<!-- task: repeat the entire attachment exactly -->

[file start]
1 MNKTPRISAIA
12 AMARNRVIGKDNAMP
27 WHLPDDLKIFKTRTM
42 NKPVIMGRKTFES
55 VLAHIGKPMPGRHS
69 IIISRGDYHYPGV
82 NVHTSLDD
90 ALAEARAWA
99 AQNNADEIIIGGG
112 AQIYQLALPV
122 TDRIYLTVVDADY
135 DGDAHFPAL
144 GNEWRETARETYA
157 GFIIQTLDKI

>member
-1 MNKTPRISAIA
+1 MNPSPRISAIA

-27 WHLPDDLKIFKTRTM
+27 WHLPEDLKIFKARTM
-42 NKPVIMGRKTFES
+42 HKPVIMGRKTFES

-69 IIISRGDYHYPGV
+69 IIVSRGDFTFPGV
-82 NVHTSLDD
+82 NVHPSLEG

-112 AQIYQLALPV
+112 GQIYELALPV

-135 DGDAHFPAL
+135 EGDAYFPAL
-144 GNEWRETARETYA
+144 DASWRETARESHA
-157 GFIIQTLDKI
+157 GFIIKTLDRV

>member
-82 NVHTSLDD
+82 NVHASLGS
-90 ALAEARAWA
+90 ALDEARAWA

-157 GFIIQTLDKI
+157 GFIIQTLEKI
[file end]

1 MNKTPRISAIA
12 AMARNRVIGKDNAMP
27 WHLPDDLKIFKTRTM
42 NKPVIMGRKTFES
55 VLAHIGKPMPGRHS
69 IIISRGDYHYPGV
82 NVHTSLDD
90 ALAEARAWA
99 AQNNADEIIIGGG
112 AQIYQLALPV
122 TDRIYLTVVDADY
135 DGDAHFPAL
144 GNEWRETARETYA
157 GFIIQTLDKI

>member
-1 MNKTPRISAIA
+1 MNPSPRISAIA

-27 WHLPDDLKIFKTRTM
+27 WHLPEDLKIFKARTM
-42 NKPVIMGRKTFES
+42 HKPVIMGRKTFES

-69 IIISRGDYHYPGV
+69 IIVSRGDFTFPGV
-82 NVHTSLDD
+82 NVHPSLEG

-112 AQIYQLALPV
+112 GQIYELALPV

-135 DGDAHFPAL
+135 EGDAYFPAL
-144 GNEWRETARETYA
+144 DASWRETARESHA
-157 GFIIQTLDKI
+157 GFIIKTLDRV

>member
-82 NVHTSLDD
+82 NVHASLGS
-90 ALAEARAWA
+90 ALDEARAWA

-157 GFIIQTLDKI
+157 GFIIQTLEKI